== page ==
Week in Review
Everyone loves a good joke. Whether it's at the bar over beers, or by the coffee maker in the break room, people will always listen to a good joke. We all like to laugh, to the point where some people make their livings as comedians, telling jokes in nightclubs every night of the week. We all know some person who we think is hilarious, and why couldn't that person make it as a professional standup comic? This week, I watched Comedians of Comedy: Live at the El Rey, which showed five comics in the prime of their careers cutting it up in Los Angeles. But it's a mystery to most of us how these people go from being our funny friend in the high school cafeteria doing impressions of the principal to being our favorite comedian with a half hour special on HBO. For this week, I've picked out seven films that show us the behind-the-scenes lives of professional funny people.
This is an extremely sad film about the rise and fall of one of the most inspiring comics ever: Lenny Bruce. Dustin Hoffman plays Bruce, in that era of his brilliance from 1967-1977. It's prime Hoffman. This film won six Oscar nominations. Bob Fosse directed and gave the film a unique look, in stark black and white.
Man on the Moon
Jim Carrey recreates classic Andy Kaufman's sketches to perfection. Hardcore comedy nerds had some problems with this film, but if you're unfamiliar with Kaufman's bizarre life, this is a good starting point to understand the weird world of an enigmatic comic. Much of Andy's work is available on DVD; various specials and films he made are still around.
Fresh on the scene from one of the most successful sitcoms of all time, Jerry Seinfeld shows the process of putting together a whole new stand-up show. He takes us from tiny clubs in the wee hours to seeing Bill Cosby in a full auditorium. To contrast with Jerry's reentry into the comedy world, club hack Orny Adams tries to work his way to his first success. At first Orny is obnoxious. But soon, he's the kind of obnoxious you love to hate. Be sure not to miss a second viewing with Seinfeld's priceless commentary track.
Comedians of Comedy
I've been following Patton Oswalt's career since the early '90s. He was one of my favorites then, and he's only gotten better. For a change from the standard comedy clubs, Patton took himself and three of his friends on the road, touring through rock clubs across the country. This is the only film I can think of that attempts to capture the feeling of the long drives between towns, and the life that happens in the 22 hours the comics are not in the clubs.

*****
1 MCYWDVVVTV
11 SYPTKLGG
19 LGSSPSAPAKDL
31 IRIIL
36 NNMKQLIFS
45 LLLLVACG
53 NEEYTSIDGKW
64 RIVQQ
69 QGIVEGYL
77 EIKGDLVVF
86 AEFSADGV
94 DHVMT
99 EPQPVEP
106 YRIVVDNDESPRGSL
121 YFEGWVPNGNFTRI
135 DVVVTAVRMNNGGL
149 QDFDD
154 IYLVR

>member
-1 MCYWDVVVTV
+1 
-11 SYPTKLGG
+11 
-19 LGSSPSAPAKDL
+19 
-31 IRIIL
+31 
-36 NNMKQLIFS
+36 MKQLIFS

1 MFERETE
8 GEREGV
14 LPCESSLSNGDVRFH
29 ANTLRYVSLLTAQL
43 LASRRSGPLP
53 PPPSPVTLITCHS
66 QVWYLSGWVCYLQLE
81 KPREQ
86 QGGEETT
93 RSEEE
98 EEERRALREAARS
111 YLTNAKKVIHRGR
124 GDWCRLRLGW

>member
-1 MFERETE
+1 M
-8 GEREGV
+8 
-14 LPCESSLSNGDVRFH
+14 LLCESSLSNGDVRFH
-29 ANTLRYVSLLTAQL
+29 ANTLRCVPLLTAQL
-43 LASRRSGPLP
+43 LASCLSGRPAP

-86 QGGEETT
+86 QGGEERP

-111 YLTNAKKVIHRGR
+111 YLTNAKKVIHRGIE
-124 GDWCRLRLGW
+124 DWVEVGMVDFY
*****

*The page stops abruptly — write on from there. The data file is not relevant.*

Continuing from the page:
Sally Field plays a housewife who wants something more out of her life. She ventures into the world of comedy clubs and befriends Tom Hanks, a bitter, jaded perfomer, who shows her the ropes. John Goodman plays Fields' unsupportive husband. It's a little sappy, but I find myself turning to it whenever I see it on cable.
When Stand Up Stood Out
This documentary looks at the Boston comedy scene, when the heart of it was not a comedy club, but a Chinese restaurant. In the early '80s, there weren't as many rules to the form, nor were there very many comedy clubs, but there were a lot of creative, talented people and way too much substance abuse. Lenny Clarke, Denis Leary, Bob Goldthwait and Steven Wright all came from this era. When Steven is selected to be on The Tonight Show the scene blows wide open.
The Dark Backward
This is sadly not available on DVD, but you can "save" it on Netflix so you will know when it is released. Judd Nelson plays a young man who is the unfunniest open mike comic in town. Things get weird when he grows a third arm out of his back. Yes, you read that right. It's a very surreal film, and captures stage failure like no other film.
Pick of the Week
I passed on My Name is Earl for a long time. I don't enjoy most of the major network sitcoms, but after recently giving positive reviews to the American version of The Office, I got several recommendations to watch this one. Trusting my persnickety friends, I queued up season one, and watched it. I loved it.
Jason Lee plays Earl, who has a spiritual awakening and decides to rectify his moral karma. The trouble is, Earl was a very bad man. He has a list of over 200 bad things he has done, and each episode is a hilarious reveal about his criminal background. Earl's exploits in the underworld are funny, but what it takes to make up for crimes long since committed is even more enjoyable.
The show is filmed somewhat like Malcolm in the Middle; it's not the standard fake house set used in many sitcoms. Jaime Pressly steals every scene she's in.
I missed a day of mail for Thanksgiving, but I had my timing down and it didn't hurt me. I crossed the magic barrier of 9 DVDs per week. I have five weeks to go, and I'm feeling good about finishing up. 11 DVDs this week. 455 DVDs in 330 days. 45 DVDs left in the next 35 days for a pace of 8.99 per week. Total Viewing Time: 32 days, 20 hours, 11 minutes